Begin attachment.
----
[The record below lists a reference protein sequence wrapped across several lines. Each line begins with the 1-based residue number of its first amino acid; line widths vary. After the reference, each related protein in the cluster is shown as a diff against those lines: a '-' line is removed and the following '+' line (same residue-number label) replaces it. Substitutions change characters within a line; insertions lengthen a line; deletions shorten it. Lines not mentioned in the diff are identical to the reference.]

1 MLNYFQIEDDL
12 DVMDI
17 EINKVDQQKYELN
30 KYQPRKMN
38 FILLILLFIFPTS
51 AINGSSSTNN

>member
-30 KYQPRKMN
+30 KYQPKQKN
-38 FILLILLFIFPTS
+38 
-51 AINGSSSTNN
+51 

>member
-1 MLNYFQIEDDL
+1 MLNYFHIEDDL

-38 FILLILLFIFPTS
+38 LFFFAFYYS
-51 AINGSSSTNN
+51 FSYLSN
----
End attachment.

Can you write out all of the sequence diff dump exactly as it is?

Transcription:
[The record below lists a reference protein sequence wrapped across several lines. Each line begins with the 1-based residue number of its first amino acid; line widths vary. After the reference, each related protein in the cluster is shown as a diff against those lines: a '-' line is removed and the following '+' line (same residue-number label) replaces it. Substitutions change characters within a line; insertions lengthen a line; deletions shorten it. Lines not mentioned in the diff are identical to the reference.]

1 MLNYFQIEDDL
12 DVMDI
17 EINKVDQQKYELN
30 KYQPRKMN
38 FILLILLFIFPTS
51 AINGSSSTNN

>member
-30 KYQPRKMN
+30 KYQPKQKN
-38 FILLILLFIFPTS
+38 
-51 AINGSSSTNN
+51 

>member
-1 MLNYFQIEDDL
+1 MLNYFHIEDDL

-38 FILLILLFIFPTS
+38 LFFFAFYYS
-51 AINGSSSTNN
+51 FSYLSN